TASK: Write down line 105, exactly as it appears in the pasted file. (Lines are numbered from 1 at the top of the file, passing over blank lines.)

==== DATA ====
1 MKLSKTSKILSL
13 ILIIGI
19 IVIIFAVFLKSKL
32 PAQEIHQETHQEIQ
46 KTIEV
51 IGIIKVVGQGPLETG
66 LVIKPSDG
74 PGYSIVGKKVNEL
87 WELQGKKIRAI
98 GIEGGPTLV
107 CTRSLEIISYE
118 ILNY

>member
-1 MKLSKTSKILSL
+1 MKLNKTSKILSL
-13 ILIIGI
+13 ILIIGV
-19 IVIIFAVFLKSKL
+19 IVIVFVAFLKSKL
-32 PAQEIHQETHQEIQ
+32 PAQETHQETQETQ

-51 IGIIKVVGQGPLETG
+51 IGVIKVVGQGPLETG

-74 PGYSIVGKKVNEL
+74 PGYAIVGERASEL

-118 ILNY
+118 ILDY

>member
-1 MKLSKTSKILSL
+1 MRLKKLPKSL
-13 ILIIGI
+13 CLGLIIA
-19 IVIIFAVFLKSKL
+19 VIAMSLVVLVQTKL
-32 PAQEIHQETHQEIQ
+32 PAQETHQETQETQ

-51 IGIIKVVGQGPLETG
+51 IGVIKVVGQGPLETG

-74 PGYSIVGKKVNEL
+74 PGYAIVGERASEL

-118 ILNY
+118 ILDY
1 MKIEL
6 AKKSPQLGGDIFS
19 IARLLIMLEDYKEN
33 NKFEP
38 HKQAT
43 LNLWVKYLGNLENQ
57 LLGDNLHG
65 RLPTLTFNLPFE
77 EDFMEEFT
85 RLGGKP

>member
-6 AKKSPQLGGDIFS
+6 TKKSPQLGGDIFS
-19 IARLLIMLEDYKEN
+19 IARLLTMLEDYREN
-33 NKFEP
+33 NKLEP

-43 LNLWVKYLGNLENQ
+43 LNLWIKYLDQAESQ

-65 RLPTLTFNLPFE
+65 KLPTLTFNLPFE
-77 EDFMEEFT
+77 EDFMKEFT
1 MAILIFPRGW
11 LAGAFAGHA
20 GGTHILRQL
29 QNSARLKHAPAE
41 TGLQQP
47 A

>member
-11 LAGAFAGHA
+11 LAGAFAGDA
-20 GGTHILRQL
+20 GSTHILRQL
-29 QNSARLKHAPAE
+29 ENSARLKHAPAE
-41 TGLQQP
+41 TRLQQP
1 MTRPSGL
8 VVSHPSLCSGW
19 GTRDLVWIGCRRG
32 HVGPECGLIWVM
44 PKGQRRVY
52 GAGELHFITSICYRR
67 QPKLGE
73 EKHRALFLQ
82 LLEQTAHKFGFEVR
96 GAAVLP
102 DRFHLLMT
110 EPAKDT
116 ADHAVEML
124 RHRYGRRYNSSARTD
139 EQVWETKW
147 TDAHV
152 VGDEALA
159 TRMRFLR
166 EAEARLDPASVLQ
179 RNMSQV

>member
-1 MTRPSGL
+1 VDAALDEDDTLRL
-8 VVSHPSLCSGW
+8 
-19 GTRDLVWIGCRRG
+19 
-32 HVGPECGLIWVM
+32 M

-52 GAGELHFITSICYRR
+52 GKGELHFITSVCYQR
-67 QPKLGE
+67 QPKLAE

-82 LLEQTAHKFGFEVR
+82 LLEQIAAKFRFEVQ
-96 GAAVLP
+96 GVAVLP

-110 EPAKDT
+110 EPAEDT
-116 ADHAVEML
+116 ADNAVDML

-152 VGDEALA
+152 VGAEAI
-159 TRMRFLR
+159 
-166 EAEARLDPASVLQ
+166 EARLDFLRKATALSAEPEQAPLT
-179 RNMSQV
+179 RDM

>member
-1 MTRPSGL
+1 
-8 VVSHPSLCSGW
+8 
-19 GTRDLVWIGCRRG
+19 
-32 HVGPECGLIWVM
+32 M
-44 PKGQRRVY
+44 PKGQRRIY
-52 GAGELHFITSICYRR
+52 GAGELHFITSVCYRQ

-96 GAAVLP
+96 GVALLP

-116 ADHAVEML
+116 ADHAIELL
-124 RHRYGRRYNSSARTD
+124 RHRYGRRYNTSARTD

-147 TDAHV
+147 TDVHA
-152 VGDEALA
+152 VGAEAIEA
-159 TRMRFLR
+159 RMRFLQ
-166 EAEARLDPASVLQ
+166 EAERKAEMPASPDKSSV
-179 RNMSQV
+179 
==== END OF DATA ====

+8 